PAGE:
read more...
ONE SOLITARY LIFE, PART TWO
Monday 30 July
by : David R. Hoffman, Legal Editor of Pravda.Ru
3 comments
If there is one universal question that haunts all human beings at some point in their lives, it is, “Why do we die?” Death, after all, is the great illogic. It ultimately claims all, the rich and the poor, the mighty and the small, the good and the evil. Death also has the capability to make most human pursuits—such as the quest for wealth, fame and power—vacuous and fleeting. Given this reality, I have often wondered why so many people are still willing to (...)
read more...
HOW MUCH CORRUPTION CAN DEMOCRACY ENDURE?
Thursday 28 June
by : David R. Hoffman, Legal Editor of Pravda.Ru
6 comments
How much corruption can a “democracy” endure before it ceases to be a democracy? If five venal, mendacious, duplicitous, amoral, biased and (dare I say it) satanic Supreme Court “justices”—John Roberts, Samuel Alito, Antonin Scalia, Clarence Thomas and Anthony Kennedy—have their way, America will soon find out. In several previous articles for Pravda.Ru, I have consistently warned how the Supreme Court’s 2010 Citizens United decision is one of the (...)
read more...
DEMOCRACY IN THE HANDS OF IDIOTS, PART TWO
Tuesday 12 June
by : David R. Hoffman, Legal Editor of Pravda.Ru
1 comment
Imagine, if you will, that the United States government passes a law banning advertisers from sponsoring commercials on Rush Limbaugh’s radio show or Rupert Murdoch’s Fox (Faux) “News” Network. On one hand, there would be two decided advantages to this ban: The National IQ would undoubtedly increase several percentage points, and manipulative pseudo-journalists would no longer be able to appeal to the basest instincts in human nature for ratings and profit while (...)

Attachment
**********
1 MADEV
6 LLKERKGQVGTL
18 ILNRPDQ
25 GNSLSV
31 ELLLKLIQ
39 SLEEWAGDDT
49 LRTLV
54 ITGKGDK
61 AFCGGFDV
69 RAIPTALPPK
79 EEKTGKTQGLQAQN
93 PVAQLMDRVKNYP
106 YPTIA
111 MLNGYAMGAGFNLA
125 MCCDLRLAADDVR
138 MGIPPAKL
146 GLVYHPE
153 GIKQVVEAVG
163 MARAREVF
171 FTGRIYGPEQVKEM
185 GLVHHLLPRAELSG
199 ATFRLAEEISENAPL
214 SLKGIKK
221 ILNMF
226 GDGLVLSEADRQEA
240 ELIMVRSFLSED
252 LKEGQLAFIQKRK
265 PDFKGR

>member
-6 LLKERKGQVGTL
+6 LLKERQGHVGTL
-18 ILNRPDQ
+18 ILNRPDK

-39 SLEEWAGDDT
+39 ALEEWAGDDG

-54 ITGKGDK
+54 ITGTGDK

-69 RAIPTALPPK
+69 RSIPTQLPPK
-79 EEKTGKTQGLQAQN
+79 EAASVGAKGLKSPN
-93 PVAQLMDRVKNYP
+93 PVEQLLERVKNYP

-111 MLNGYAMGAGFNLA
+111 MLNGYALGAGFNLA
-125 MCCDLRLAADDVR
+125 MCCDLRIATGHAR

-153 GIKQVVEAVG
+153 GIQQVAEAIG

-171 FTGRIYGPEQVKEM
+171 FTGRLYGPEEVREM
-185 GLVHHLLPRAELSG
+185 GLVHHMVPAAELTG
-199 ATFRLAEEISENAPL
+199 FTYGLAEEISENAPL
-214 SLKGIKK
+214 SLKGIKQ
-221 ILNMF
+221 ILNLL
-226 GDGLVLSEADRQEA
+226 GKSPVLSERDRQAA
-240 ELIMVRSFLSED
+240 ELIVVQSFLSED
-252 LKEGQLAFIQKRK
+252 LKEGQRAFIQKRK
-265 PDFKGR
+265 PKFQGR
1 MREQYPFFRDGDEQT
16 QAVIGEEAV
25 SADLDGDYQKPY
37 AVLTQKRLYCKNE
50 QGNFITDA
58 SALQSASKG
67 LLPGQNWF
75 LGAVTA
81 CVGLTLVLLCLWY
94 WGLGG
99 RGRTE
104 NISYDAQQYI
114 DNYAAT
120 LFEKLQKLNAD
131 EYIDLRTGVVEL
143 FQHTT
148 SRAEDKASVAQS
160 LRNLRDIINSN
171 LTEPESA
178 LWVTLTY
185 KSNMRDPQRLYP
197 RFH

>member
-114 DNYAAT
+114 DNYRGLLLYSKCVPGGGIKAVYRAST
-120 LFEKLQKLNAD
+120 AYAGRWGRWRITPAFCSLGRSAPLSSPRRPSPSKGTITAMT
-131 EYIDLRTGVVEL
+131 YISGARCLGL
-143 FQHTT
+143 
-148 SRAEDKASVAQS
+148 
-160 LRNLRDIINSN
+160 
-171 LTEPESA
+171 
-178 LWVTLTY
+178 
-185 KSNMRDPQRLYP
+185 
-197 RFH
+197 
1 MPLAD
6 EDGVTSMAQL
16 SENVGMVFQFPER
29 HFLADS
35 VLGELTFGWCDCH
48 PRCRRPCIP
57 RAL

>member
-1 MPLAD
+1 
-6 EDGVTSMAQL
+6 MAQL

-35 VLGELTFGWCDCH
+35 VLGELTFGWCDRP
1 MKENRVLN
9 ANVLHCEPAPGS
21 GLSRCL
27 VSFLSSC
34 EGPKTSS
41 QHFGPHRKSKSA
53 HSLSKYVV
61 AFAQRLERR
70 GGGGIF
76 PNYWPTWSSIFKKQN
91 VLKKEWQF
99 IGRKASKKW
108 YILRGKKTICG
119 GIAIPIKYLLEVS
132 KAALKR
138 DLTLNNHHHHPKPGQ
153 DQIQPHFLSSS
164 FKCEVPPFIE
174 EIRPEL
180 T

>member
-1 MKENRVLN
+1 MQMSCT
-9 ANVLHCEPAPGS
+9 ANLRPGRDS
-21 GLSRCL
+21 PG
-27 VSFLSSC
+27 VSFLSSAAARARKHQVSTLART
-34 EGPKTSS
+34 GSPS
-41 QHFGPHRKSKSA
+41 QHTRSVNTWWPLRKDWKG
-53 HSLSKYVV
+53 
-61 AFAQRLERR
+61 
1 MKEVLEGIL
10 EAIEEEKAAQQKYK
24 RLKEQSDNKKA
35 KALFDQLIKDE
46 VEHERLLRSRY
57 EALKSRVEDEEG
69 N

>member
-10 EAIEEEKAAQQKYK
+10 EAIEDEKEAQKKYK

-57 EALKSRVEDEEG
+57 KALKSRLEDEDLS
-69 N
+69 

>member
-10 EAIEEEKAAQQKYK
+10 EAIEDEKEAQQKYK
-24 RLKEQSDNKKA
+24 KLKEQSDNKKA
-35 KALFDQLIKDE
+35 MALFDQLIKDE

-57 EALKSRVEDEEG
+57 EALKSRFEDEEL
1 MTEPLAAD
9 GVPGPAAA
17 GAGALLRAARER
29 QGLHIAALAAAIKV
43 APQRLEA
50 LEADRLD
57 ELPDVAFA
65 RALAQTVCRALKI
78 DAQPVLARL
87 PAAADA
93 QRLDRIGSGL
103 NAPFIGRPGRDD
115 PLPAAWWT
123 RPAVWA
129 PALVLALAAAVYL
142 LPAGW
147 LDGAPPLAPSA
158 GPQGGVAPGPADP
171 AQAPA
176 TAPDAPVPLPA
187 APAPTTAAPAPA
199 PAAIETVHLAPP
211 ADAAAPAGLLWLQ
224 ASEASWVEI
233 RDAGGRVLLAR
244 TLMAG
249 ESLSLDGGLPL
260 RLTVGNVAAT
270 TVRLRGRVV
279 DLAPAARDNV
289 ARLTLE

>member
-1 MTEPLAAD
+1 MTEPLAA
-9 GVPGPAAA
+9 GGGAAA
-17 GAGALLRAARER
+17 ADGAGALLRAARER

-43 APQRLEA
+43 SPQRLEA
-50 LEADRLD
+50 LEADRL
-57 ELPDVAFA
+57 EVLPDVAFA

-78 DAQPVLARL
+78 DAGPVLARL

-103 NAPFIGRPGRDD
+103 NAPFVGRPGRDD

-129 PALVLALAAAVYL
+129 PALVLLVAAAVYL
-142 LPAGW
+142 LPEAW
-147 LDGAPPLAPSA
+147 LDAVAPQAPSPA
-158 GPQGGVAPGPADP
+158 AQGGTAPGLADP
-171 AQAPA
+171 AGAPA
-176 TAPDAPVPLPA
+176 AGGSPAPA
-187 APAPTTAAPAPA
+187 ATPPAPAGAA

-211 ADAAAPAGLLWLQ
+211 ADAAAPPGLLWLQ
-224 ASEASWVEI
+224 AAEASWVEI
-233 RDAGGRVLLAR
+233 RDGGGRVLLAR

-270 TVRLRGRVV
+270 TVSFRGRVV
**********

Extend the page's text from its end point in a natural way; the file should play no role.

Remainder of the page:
read more...
DEMOCRACY IN THE HANDS OF IDIOTS
Thursday 7 June
by : David R. Hoffman, Pravda.Ru Legal Editor
4 comments
LIVE, from the State that brought you Senator Joseph McCarthy, Wisconsin voters now proudly present, fresh from his recall election victory, Governor Scott Walker! At first glance, it is almost unfathomable that anyone with a modicum of intelligence would have voted to retain Scott Walker as Wisconsin’s governor. This, after all, is a man who openly declared he is trying to destroy the rights of workers through a “divide and conquer” strategy; who received 61% of the (...)
read more...
PEOPLE WITHOUT SOULS
Tuesday 13 March
by : David R. Hoffman, Legal Editor of Pravda.Ru
2 comments
A question I’ve frequently been asked since I began writing for Pravda.Ru in 2003 is, “Why did you become disillusioned with the practice of law?” This question is understandable, particularly since, in most people’s minds, being an attorney is synonymous with wealth and political power. I’ve always been reluctant to answer this question for fear it will discourage conscientious and ethical people from pursuing careers in the legal profession—a (...)
read more...